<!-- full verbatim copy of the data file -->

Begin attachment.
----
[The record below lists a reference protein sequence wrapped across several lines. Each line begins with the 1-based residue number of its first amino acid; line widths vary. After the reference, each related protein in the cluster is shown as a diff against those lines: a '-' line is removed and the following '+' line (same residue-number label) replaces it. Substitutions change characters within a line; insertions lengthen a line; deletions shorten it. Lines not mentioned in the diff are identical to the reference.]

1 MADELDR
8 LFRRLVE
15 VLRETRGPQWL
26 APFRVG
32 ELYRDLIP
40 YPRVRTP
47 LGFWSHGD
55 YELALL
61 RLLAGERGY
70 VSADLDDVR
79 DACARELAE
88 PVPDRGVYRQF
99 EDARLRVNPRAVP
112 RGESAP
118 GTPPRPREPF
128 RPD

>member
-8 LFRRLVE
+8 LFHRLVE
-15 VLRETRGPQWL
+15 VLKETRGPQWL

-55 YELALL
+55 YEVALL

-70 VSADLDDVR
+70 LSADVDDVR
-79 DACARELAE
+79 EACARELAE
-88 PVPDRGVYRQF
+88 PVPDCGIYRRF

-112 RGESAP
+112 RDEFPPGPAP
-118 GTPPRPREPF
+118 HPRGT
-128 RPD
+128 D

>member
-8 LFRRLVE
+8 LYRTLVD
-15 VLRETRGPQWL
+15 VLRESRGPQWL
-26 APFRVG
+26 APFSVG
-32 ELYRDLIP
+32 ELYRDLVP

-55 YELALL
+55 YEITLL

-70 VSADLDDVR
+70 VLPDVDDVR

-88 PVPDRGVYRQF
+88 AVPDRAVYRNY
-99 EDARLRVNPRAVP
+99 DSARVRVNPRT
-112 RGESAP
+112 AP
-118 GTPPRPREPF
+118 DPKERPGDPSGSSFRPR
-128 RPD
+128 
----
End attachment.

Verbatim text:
[The record below lists a reference protein sequence wrapped across several lines. Each line begins with the 1-based residue number of its first amino acid; line widths vary. After the reference, each related protein in the cluster is shown as a diff against those lines: a '-' line is removed and the following '+' line (same residue-number label) replaces it. Substitutions change characters within a line; insertions lengthen a line; deletions shorten it. Lines not mentioned in the diff are identical to the reference.]

1 MADELDR
8 LFRRLVE
15 VLRETRGPQWL
26 APFRVG
32 ELYRDLIP
40 YPRVRTP
47 LGFWSHGD
55 YELALL
61 RLLAGERGY
70 VSADLDDVR
79 DACARELAE
88 PVPDRGVYRQF
99 EDARLRVNPRAVP
112 RGESAP
118 GTPPRPREPF
128 RPD

>member
-8 LFRRLVE
+8 LFHRLVE
-15 VLRETRGPQWL
+15 VLKETRGPQWL

-55 YELALL
+55 YEVALL

-70 VSADLDDVR
+70 LSADVDDVR
-79 DACARELAE
+79 EACARELAE
-88 PVPDRGVYRQF
+88 PVPDCGIYRRF

-112 RGESAP
+112 RDEFPPGPAP
-118 GTPPRPREPF
+118 HPRGT
-128 RPD
+128 D

>member
-8 LFRRLVE
+8 LYRTLVD
-15 VLRETRGPQWL
+15 VLRESRGPQWL
-26 APFRVG
+26 APFSVG
-32 ELYRDLIP
+32 ELYRDLVP

-55 YELALL
+55 YEITLL

-70 VSADLDDVR
+70 VLPDVDDVR

-88 PVPDRGVYRQF
+88 AVPDRAVYRNY
-99 EDARLRVNPRAVP
+99 DSARVRVNPRT
-112 RGESAP
+112 AP
-118 GTPPRPREPF
+118 DPKERPGDPSGSSFRPR
-128 RPD
+128 